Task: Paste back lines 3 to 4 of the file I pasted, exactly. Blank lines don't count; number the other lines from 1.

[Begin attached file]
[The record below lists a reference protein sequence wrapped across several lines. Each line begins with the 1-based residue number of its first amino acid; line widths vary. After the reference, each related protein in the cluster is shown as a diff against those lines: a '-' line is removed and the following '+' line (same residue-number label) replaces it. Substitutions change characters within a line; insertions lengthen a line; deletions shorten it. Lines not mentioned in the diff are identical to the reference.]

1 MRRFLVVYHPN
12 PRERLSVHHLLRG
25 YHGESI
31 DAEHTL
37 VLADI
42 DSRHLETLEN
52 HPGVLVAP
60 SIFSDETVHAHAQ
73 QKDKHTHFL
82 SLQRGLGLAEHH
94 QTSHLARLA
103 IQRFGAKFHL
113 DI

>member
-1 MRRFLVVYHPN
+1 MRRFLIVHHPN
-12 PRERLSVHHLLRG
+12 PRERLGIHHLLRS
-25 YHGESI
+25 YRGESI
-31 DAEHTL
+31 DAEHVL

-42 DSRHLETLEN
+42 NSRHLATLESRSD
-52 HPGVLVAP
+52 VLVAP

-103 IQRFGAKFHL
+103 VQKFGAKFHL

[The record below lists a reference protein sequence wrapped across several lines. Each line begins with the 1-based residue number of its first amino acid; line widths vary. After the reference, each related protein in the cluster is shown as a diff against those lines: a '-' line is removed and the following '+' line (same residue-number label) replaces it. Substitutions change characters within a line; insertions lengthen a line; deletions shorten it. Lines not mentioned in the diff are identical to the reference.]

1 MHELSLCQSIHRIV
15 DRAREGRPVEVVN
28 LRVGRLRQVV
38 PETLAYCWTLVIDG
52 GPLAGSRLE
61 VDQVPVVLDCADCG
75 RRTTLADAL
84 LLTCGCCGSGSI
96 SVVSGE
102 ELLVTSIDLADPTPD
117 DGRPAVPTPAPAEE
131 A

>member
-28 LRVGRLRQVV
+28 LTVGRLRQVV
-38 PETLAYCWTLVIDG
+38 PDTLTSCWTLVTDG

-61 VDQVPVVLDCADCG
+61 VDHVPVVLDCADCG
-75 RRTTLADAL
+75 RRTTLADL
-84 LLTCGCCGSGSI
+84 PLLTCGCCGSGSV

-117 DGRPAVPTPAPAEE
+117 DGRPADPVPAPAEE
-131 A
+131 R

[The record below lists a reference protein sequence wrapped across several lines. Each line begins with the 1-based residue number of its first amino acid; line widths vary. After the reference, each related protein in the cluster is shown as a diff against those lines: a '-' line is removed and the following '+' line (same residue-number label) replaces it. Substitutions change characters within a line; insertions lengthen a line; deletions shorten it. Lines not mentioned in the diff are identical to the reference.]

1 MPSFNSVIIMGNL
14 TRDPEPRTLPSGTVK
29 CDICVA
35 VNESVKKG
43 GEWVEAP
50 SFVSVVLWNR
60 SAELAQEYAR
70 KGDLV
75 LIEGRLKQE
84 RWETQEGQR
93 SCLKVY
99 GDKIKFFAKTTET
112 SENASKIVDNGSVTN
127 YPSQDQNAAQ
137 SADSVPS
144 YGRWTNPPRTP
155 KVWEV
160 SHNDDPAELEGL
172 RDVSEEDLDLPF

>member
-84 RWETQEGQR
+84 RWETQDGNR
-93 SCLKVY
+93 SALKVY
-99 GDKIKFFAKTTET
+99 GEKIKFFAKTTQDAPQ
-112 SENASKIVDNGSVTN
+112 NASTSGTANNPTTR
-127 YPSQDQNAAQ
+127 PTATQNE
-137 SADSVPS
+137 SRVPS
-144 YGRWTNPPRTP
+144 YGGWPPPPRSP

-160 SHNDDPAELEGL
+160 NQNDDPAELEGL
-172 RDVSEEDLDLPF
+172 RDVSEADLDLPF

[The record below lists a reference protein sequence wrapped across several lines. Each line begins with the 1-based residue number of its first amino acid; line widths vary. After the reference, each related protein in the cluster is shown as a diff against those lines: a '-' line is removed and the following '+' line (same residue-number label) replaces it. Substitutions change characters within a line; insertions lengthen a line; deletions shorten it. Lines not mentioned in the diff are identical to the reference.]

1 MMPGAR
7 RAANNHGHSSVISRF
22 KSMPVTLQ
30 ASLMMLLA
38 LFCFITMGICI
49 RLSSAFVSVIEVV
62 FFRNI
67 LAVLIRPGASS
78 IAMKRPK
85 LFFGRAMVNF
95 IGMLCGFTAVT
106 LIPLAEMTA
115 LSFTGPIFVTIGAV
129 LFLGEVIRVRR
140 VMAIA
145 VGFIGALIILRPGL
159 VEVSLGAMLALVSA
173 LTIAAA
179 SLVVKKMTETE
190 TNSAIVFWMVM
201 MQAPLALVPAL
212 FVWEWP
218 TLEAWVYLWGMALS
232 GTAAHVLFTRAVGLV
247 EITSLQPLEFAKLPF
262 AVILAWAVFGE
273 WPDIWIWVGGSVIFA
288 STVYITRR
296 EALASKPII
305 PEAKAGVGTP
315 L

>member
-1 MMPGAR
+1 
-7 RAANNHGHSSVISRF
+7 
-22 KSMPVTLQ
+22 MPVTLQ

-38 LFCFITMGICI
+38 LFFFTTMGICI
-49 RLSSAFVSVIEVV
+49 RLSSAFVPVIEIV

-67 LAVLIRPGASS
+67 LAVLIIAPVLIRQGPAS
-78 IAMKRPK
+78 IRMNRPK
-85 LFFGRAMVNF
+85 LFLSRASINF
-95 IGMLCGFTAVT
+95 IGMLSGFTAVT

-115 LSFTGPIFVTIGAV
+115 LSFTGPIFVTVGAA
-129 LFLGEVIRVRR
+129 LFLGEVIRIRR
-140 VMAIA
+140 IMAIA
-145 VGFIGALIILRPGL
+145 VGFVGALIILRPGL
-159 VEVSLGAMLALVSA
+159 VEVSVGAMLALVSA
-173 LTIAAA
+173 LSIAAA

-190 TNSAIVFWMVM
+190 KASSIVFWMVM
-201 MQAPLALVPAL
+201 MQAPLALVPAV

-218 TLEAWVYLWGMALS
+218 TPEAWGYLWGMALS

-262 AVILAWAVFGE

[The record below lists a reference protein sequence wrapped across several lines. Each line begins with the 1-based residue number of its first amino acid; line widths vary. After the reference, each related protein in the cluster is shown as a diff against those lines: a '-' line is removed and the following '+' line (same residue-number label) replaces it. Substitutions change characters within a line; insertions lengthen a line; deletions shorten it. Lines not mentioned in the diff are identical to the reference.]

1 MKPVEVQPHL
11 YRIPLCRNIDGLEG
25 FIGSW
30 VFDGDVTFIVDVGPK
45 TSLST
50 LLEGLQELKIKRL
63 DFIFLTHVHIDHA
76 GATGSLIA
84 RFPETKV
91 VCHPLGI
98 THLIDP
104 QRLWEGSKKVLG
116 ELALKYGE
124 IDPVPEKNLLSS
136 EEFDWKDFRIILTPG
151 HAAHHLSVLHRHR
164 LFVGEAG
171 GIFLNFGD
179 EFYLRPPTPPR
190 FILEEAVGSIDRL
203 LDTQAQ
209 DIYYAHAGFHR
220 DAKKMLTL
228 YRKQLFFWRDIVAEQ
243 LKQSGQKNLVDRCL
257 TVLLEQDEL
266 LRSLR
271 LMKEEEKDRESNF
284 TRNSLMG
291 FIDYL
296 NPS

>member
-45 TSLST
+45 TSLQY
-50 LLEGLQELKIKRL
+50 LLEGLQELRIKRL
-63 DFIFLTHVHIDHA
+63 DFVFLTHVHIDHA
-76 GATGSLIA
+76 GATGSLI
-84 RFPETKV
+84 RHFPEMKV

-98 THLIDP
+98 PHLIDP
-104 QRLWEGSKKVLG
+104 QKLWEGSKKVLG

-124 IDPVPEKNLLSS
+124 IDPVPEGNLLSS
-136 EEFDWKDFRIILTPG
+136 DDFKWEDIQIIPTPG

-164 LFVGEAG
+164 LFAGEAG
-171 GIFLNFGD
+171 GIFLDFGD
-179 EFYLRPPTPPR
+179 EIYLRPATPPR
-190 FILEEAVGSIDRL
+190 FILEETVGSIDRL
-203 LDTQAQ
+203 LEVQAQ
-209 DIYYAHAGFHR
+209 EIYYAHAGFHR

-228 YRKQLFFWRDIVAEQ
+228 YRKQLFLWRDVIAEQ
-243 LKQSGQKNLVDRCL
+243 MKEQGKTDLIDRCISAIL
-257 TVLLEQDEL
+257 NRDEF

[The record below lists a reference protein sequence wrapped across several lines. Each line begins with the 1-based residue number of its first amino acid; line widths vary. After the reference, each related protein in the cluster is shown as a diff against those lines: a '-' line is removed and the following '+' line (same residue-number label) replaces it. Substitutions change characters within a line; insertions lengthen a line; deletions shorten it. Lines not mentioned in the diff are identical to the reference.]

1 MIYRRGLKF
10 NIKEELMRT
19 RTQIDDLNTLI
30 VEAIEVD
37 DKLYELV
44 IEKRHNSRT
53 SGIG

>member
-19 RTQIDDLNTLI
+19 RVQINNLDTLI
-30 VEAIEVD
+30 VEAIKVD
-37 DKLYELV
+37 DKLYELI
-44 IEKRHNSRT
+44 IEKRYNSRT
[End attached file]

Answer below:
12 PRERLSVHHLLRG
25 YHGESI